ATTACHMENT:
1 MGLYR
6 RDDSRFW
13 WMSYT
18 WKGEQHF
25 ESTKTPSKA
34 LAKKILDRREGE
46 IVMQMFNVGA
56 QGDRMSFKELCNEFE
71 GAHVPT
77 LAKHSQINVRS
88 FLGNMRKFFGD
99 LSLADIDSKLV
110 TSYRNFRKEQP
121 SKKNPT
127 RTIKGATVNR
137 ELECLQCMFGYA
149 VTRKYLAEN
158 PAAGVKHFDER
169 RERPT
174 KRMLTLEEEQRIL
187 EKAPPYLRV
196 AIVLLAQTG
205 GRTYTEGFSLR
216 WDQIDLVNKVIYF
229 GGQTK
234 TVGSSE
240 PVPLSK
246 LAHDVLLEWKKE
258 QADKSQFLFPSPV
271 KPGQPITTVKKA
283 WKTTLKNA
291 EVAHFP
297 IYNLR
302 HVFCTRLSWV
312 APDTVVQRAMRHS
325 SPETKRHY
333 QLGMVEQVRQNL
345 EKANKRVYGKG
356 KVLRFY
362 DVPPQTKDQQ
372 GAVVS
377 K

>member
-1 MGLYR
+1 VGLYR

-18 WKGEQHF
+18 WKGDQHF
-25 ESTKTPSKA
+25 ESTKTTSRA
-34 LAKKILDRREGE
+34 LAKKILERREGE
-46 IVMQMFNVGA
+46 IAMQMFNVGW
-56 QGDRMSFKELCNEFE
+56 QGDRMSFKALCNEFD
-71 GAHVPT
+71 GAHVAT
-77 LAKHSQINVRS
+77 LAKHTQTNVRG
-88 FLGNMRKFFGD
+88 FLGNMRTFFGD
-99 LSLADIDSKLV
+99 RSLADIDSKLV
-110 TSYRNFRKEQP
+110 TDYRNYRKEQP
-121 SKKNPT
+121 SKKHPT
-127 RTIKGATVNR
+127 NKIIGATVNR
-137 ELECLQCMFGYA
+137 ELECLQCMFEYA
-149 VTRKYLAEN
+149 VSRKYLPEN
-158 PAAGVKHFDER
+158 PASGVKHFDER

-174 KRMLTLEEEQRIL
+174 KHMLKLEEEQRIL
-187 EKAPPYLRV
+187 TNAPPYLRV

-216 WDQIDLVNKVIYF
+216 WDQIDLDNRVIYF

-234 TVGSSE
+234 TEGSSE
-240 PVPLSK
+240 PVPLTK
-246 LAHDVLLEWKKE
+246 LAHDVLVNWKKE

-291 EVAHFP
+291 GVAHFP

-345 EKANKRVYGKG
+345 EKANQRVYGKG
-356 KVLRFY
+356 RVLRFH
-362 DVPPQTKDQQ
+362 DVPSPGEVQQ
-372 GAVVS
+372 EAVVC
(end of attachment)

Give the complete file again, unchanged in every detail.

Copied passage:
1 MGLYR
6 RDDSRFW
13 WMSYT
18 WKGEQHF
25 ESTKTPSKA
34 LAKKILDRREGE
46 IVMQMFNVGA
56 QGDRMSFKELCNEFE
71 GAHVPT
77 LAKHSQINVRS
88 FLGNMRKFFGD
99 LSLADIDSKLV
110 TSYRNFRKEQP
121 SKKNPT
127 RTIKGATVNR
137 ELECLQCMFGYA
149 VTRKYLAEN
158 PAAGVKHFDER
169 RERPT
174 KRMLTLEEEQRIL
187 EKAPPYLRV
196 AIVLLAQTG
205 GRTYTEGFSLR
216 WDQIDLVNKVIYF
229 GGQTK
234 TVGSSE
240 PVPLSK
246 LAHDVLLEWKKE
258 QADKSQFLFPSPV
271 KPGQPITTVKKA
283 WKTTLKNA
291 EVAHFP
297 IYNLR
302 HVFCTRLSWV
312 APDTVVQRAMRHS
325 SPETKRHY
333 QLGMVEQVRQNL
345 EKANKRVYGKG
356 KVLRFY
362 DVPPQTKDQQ
372 GAVVS
377 K

>member
-1 MGLYR
+1 VGLYR

-18 WKGEQHF
+18 WKGDQHF
-25 ESTKTPSKA
+25 ESTKTTSRA
-34 LAKKILDRREGE
+34 LAKKILERREGE
-46 IVMQMFNVGA
+46 IAMQMFNVGW
-56 QGDRMSFKELCNEFE
+56 QGDRMSFKALCNEFD
-71 GAHVPT
+71 GAHVAT
-77 LAKHSQINVRS
+77 LAKHTQTNVRG
-88 FLGNMRKFFGD
+88 FLGNMRTFFGD
-99 LSLADIDSKLV
+99 RSLADIDSKLV
-110 TSYRNFRKEQP
+110 TDYRNYRKEQP
-121 SKKNPT
+121 SKKHPT
-127 RTIKGATVNR
+127 NKIIGATVNR
-137 ELECLQCMFGYA
+137 ELECLQCMFEYA
-149 VTRKYLAEN
+149 VSRKYLPEN
-158 PAAGVKHFDER
+158 PASGVKHFDER

-174 KRMLTLEEEQRIL
+174 KHMLKLEEEQRIL
-187 EKAPPYLRV
+187 TNAPPYLRV

-216 WDQIDLVNKVIYF
+216 WDQIDLDNRVIYF

-234 TVGSSE
+234 TEGSSE
-240 PVPLSK
+240 PVPLTK
-246 LAHDVLLEWKKE
+246 LAHDVLVNWKKE

-291 EVAHFP
+291 GVAHFP

-345 EKANKRVYGKG
+345 EKANQRVYGKG
-356 KVLRFY
+356 RVLRFH
-362 DVPPQTKDQQ
+362 DVPSPGEVQQ
-372 GAVVS
+372 EAVVC